I think at that moment she and I both remembered the day we met at Glory-Arn, when blood had coated her hands. She tugged on the chains that bound her wrists to her ankles, and the sound rang through the courthouse. “Blood on their hands. I heard them say they thought the war had no meaning. What does it matter, they said. They missed their families. They did not think the Garrow-Low would ever be defeated. They were afraid they would die alone in the forest, and Garrow-Low would eat their guts. And I thought, Owen died alone. His life had meaning and they took it from him. Why? Did they need to hurt something?” The taut line that was her mouth crumpled suddenly.

The inquisitor squinted as if it was the sun he stared at, though only a familiar gray fog seeped through the windows. “You could not have killed five of our men on your own.”

Isadore the Blue shrugged. “They were tired. They were unfocused. Sometimes that happens after killing.” She looked at her calloused feet and I wondered if she was as tired as I, if we toiled under the same burden after all.

I closed my eyes and had a vision of Isadore the Blue breaking into my chambers in the dead of night. First she was just a black shadow of a self, and then my eyes adjusted and I saw the handprint on her face—with the curtains billowing, it looked like the hand of retribution as divine as the Secret Atlas, the hand of Stop, the hand of No.

I tried to explain that I had wanted to stop for years, but my lips rebelled and I said nothing. In truth I wanted her to show me her pain, to make a monument out of me. Her hunting knife lit up the room, and then she was stabbing, stabbing, cutting me down. It was a relief. I searched her eyes for relief as well but there was none, for her. She pulled the knife out—I saw it covered in blood and hair and I realized who I was: The Boar. I was the fiend. And she, my hallowed vanquisher. Princess Courage, I heard voices saying, Princess Courage has slain the Boar.

“I had the strangest dream,” I said, upon waking. Valor whispered, uncomfortably, “Father, you have been ill.”

The inquisitor was saying, “Do you know what you’ve done? You’ve driven your people mad. Look at that agitator that called you that ridiculous name. If the Garrow-Low had won the war those brutes would have thanked you.”

Another Doe-in-the-Dark shook off her disguise and shouted, “Princess Courage! Tell them they have no right to speak to you about brutality! Or madness!” She faced the inquisitor; her handprint was red. I leaned forward, remembering a younger sister with a red handprint staying back in the trees. The little one’s right hip had been skimmed by an arrow that day. I leaned further. Did she limp? Valor put his hand on my shoulder as if he was afraid I would tumble over the banister. The Doe-in-the-Dark girl shouted, “You are all—” but with everyone else shouting, I couldn’t hear what we all were.

She jumped over the railing into the well of the court to escape our spectators’ punches—she did limp, just a little—and ran toward her sister, who averted her eyes. “Isadore, tell them!” The guards grabbed her before she could touch her sister’s chains and pulled her away, her heels sliding against the new turquoise tiles. “Say this is just the beginning!”

Isadore the Blue lifted her chin and said, “There are some things bigger than your war.”

Her sister’s face went blank and the inquisitor widened his eyes, but I felt in the echoing cavern where my heart belonged that she was speaking to me. The Boar. My head swung away like a ball on a tether. A bolt of sunlight came blazing through a clerestory window and I stared into the heat until all I could see was light. I felt for my son, to tell him to look, but I slipped. All around me were whispers and shouts of “Courage” but who were they calling? Who would answer to that name now?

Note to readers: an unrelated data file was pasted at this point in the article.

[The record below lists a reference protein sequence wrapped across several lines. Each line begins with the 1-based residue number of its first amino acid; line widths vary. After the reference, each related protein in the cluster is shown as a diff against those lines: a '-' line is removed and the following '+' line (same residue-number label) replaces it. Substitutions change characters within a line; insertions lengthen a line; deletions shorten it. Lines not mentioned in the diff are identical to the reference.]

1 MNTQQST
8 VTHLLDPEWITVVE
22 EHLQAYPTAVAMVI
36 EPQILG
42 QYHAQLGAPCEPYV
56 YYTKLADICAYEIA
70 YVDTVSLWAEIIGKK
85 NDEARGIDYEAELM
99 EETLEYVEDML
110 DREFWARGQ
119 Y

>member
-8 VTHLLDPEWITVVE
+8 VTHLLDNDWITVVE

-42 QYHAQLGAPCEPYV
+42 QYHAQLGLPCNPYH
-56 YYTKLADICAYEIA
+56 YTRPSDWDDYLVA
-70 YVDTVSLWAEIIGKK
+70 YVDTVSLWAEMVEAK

The only thing I asked for when I woke from my long gauzy sleep was to see her, and indeed I woke just in time, because she was to be executed the next day. I would have gone to see her in the dungeons—I would have endured the stink of pus and miserable howling of amputated Garrow-Low prisoners, kept alive for reasons unknown to me—but I was too close to death myself. The ashen people who hovered where the curtains used to be said, “No, King Courage. We will bring the prisoner.”

When I opened my eyes again she was on the floor beside my bed. “My child,” I said, and someone ran weeping from the room.

“I am not yours.” I could see her teeth glowing.

“Your people call you Princess Courage now.”

“My name is Isadore the Blue.”

I could already tell her that her name would be forgotten. Her partner would be forgotten. I knew by the passion on the faces of her compatriots that they had already claimed her as a myth. “I did not choose my name either,” I said. “And I earned it by killing, too. What stories we live, Princess.”

She looked at me at last. “Our stories are over, King.”

I thought I had only blinked but when I opened my eyes she was gone, and the sun was shining. I thought of the gallows, the coir ropes swinging in the sweet morning breeze, and then closed my eyes again. The ropes became pine trees: great churning spindles of that terrifying forest that would never sway to the name of Gloria, not in its deepest of hearts.


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Nadia Bulkin is a Master's student in the International Politics program at American University in Washington, DC. She studies post-colonialism and governance; "Princess Courage" is dedicated to William McKinley. Her other fiction can be found in the new anthology Creatures: Thirty Years of Monsters, ChiZine, Fantasy Magazine , and Strange Horizons. For more information, visit nadiabulkin.wordpress.com.